Personally, I am glad to see plans to address Westminster's unfair immigration controls. My girlfriend is a US citizen and at present we're just not rich enough to ever be able to live together in the UK. I'm also very excited, as a visual artist, to see the importance placed on culture for its own sake and not just as a way to make money.

Lucy Ross, mother and musician:

I've not read the White Paper, but I will do, and I just hope that people see sense: that they don't want an independent Scotland. I have followed the news and I understand it says we would be £600 better off. To me £600 is not enough money to justify breaking away from Britain. I'm a mum, with a pre-school child, and I don't even think 30 hours' free childcare they talked about for that age should be allowed. I wouldn't put my child in childcare for that long.

Lisa Stewart, mother of small children:

I think I will read it because I want to know what they're all about. But I know already I'm going vote Yes. A lot more people should read it. I've always felt I wanted independence. People should read it before they decide though, because they're not going to know unless they do. Is free childcare not a good thing for everyone? It would be a good thing for me. I think the SNP are going to do a lot more than all the rest of them are going to do.

Dick Barbor-Might, retired journalist:

I do intend to read most of the White Paper. I will also look at the pro-UK equivalent which is knocking copy, trying to refute the SNP's case. And I've got hold of Gavin McCrone's book, Scottish Independence: Weighing Up The Economics. I'm undecided still. I'm English. I've lived in Scotland now for 13 years, and I'll never be a Scot. But I don't have any liking for the political regime of the UK, let alone the current Government, which I think is appalling. The depressing aspect of it is that it seems that if the SNP is going to win, it won't win on identity grounds: it's going to be won in the middle ground by people who decide the SNP will be better for their pockets.

Martha Riddell, student:

I'm completely against independence. I don't know how they think they're going to be able to fund anything. I want to become a teacher and their approach to education makes me feel really worried. I've read articles online about it, and I would read the White Paper itself, but I don't think what I've heard Alex Salmond has said would persuade me to vote for independence. I've always wanted to be part of Britain. I'm half English, so I'm more inclined to that. But even if the practicalities had been right, I still would have felt some doubt. I don't know if the information they are giving is accurate. I think we need to either get a neutral source that will calculate what will happen to the economy or we need to stop hearing all the information because it's becoming too much.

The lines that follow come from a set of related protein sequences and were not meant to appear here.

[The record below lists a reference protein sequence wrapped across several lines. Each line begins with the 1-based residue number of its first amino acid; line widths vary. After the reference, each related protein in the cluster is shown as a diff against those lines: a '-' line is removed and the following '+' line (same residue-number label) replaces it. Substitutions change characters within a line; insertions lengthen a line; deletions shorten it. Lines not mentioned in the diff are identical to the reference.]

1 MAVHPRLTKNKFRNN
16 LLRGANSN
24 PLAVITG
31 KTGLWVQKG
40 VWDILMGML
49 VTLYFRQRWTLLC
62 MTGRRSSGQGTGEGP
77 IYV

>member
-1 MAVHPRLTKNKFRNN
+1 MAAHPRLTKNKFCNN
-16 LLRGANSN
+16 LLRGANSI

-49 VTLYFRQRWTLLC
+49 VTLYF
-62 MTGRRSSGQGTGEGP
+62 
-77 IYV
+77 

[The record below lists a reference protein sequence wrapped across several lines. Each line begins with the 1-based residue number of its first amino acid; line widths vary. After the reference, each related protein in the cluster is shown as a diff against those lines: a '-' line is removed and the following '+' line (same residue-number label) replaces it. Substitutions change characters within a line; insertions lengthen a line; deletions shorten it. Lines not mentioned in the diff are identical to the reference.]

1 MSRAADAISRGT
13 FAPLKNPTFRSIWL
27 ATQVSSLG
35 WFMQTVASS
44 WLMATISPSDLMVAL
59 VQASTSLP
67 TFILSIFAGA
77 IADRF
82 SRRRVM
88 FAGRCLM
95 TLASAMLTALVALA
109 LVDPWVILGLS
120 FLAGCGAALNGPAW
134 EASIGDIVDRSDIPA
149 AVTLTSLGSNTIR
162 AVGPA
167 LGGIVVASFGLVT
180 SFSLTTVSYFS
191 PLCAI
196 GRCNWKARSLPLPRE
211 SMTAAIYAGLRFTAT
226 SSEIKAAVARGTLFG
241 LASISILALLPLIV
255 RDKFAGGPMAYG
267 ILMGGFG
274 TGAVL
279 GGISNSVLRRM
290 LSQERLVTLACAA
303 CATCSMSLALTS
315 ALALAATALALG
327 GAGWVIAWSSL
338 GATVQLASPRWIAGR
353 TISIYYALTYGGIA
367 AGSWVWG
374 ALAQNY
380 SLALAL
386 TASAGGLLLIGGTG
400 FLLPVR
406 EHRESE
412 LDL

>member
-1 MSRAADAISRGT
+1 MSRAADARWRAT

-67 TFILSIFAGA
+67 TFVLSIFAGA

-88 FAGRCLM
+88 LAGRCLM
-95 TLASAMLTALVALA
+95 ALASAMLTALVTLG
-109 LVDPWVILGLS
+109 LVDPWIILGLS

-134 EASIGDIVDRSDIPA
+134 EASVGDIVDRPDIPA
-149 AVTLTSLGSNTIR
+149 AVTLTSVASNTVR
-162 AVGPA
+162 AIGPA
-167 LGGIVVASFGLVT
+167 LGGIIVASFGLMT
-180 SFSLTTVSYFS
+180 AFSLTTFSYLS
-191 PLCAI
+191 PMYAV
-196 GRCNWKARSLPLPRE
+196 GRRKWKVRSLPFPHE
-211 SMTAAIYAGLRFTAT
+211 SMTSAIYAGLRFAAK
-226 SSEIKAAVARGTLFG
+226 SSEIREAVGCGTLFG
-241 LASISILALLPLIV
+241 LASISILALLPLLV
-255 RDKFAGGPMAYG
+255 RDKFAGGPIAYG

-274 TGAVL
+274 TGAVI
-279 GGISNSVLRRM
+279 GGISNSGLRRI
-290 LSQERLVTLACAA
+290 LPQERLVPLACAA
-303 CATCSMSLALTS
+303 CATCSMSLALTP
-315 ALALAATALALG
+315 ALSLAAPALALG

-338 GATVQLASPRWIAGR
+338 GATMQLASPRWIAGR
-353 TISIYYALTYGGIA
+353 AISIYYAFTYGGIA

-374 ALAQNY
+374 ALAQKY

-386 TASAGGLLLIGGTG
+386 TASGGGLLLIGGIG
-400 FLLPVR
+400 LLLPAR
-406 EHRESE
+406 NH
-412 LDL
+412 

John Preston, 63

I wanted to get a sense of the White Paper and I've read some of it online because I wanted to see actually not so much what the promises were but what the logic was - because I think it's rather short on logic. Mostly I looked at the broadcasting section, because I have an interest in that. Overall I thought the paper was incredibly short on vision. And actually, it's as near as dammit suggesting that a vote for independence is a vote for the SNP. They have an advantage in that they can, as they have done, present something that's like an election manifesto, which Better Together, which isn't a political party, can't do. However, their incredible weakness is that it's a kind of fantasy world. Their assumptions about the European Union, the debt, are all based on this notion that everyone wants the best for Scotland.

Jade Halbert, 29, Glasgow: I've not read it yet, but I'm planning to. I think the No campaign's reaction to it is revealing. They're panicking and have nothing to offer but threats. It makes me feel even more strongly that independence is the right thing for Scotland.